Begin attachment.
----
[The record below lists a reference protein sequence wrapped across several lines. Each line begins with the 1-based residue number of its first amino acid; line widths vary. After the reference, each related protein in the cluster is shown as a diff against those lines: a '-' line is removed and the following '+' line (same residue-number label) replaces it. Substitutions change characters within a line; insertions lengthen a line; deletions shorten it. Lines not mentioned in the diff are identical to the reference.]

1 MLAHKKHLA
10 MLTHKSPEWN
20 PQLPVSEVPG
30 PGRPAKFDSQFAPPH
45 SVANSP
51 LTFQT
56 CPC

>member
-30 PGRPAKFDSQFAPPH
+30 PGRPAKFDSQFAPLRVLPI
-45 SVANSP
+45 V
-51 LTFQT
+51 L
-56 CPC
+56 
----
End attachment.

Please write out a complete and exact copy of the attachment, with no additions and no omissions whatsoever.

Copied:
[The record below lists a reference protein sequence wrapped across several lines. Each line begins with the 1-based residue number of its first amino acid; line widths vary. After the reference, each related protein in the cluster is shown as a diff against those lines: a '-' line is removed and the following '+' line (same residue-number label) replaces it. Substitutions change characters within a line; insertions lengthen a line; deletions shorten it. Lines not mentioned in the diff are identical to the reference.]

1 MLAHKKHLA
10 MLTHKSPEWN
20 PQLPVSEVPG
30 PGRPAKFDSQFAPPH
45 SVANSP
51 LTFQT
56 CPC

>member
-30 PGRPAKFDSQFAPPH
+30 PGRPAKFDSQFAPLRVLPI
-45 SVANSP
+45 V
-51 LTFQT
+51 L
-56 CPC
+56 